Army Lessons for Lawyer-Leaders

By Trezza, Jillian | The Review of Litigation, Spring 2013 | Go to article overview

Army Lessons for Lawyer-Leaders


Trezza, Jillian, The Review of Litigation


I. Leadership Theory and Leadership Development Models 241

A. Leadership Theory 241

1. The "Great Man" Theory 244

2. Behavior Theories 245

3. Relationship Theories 246

4. Contingency Theories 247

5. Current Theories: Post-Transformational and PostCharismatic Leadership 248

B. Models for Leadership Development 249

II. Leadership Development In Context: The Army 251

A. Fundamentals and Theories 251

B. Leader Development: West Point 258

C. Leader Development: The Army Career 263

III. Leadership and the Law 265

A. Law Firm Leaders 265

B. Law Schools and Leadership Development 271

C. Ethical and Public Sector Leadership 273

D. Army Lessons for Lawyer-Leader Development 276

IV. Conclusion 277

Leadership and legal acumen are not two concepts often thought of in conjunction with one another, but more and more, the legal community is emphasizing the importance of leadership for lawyers. And at a time of unsettling law firm financial woes and the unrelenting erosion of their professional reputations, attorneys are turning to the tools of leadership to combat the challenges threatening their profession. While the legal profession and the military have many differences, the cultivation and application of leadership in the military, and more specifically the Army, provides valuable and compelling insights readily employable in the lawyerleader context.

Today's attorneys grapple with complex issues and unique challenges. The legal market has recently turned into a highly competitive global market, with firms vying for increasingly sophisticated and fiscally savvy clients who have ready access to legal technologies and information that threaten attorney demand. Adding to these challenges, most attorneys will change jobs several times, work in different professional capacities-possibly in different legal fields-and constantly interact with new colleagues and clients. In short, attorneys today work in a legal environment riddled with competition and change. Successfully navigating this new professional world requires leadership skills. But leadership competencies are not just necessary for those in formal lawyer-leader positions; they are highly beneficial for all lawyers. From learning how to build consensus and work collaboratively to learning active listening and self-awareness skills, these capabilities cannot help but improve the legal culture and sustain professionalism in a tumultuous legal world.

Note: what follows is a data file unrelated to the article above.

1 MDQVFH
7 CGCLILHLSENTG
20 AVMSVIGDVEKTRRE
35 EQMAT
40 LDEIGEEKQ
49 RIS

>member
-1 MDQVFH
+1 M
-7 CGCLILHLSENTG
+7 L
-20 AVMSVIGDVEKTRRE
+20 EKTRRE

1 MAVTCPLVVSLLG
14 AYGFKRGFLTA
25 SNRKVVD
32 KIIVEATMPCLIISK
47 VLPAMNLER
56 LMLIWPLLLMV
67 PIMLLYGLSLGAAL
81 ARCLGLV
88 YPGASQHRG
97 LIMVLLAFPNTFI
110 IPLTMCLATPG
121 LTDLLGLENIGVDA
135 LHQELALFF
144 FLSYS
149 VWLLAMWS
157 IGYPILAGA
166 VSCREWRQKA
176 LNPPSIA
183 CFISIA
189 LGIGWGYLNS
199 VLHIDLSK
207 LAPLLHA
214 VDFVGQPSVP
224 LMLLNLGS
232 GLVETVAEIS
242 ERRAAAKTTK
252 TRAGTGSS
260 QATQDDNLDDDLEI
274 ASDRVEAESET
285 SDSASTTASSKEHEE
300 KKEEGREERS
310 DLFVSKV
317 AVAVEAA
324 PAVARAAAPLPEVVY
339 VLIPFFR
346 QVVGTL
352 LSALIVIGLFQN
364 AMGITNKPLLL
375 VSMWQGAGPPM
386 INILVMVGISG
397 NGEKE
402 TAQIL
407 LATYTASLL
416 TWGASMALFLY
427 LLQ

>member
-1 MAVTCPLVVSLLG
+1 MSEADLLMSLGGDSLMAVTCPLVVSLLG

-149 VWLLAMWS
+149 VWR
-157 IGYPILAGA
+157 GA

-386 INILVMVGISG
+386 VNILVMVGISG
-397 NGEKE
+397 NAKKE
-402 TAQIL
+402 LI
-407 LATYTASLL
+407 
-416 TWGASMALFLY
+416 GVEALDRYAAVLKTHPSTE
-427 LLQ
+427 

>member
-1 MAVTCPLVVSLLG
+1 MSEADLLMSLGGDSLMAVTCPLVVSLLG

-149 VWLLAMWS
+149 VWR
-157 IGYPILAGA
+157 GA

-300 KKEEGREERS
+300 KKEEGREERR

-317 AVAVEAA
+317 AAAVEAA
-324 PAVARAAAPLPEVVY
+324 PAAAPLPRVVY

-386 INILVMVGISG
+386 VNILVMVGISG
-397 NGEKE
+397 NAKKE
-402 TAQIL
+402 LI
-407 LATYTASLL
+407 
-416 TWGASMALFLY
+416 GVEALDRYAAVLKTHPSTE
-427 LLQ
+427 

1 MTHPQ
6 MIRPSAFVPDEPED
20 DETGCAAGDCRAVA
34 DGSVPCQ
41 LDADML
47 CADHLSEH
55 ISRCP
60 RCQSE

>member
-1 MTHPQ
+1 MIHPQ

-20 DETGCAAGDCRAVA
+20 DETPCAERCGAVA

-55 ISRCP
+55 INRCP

Equally important, lawyers as professionals incur an obligation to society to render legal services competently, and above all, ethically. From this perspective, ethical leadership is a necessary component of lawyer leadership, and one that is critical to ensure enduring professional legitimacy and accountability. As legal professionals, attorneys must rededicate their efforts to serve society, ever cognizant of the central role they play in our democratic system.

Analogously, military professionals operate in an environment where flexibility and adaptability are crucial, where mission success requires much more than authoritative, formal leadership, and where ethical leadership is essential. For these reasons, military leadership can inform lawyer leadership.

Part I of this Note will explore the theoretical foundations of leadership and highlight several prominent leadership-development methods. Part II will provide a survey of leadership development in the Army officer context. Part III will discuss the role of leadership in the legal context, both at law school and beyond; and the final part will conclude with applicable Army lessons for lawyer leadership.

I. Leadership Theory and Leadership Development Models

A. Leadership Theory

A foundation for leadership theory must first address the question of whether leaders are made or born. While this topic traditionally roused much debate, our understanding of leadership has advanced, and there is now a common acknowledgement that successful leaders are, in fact, made. …

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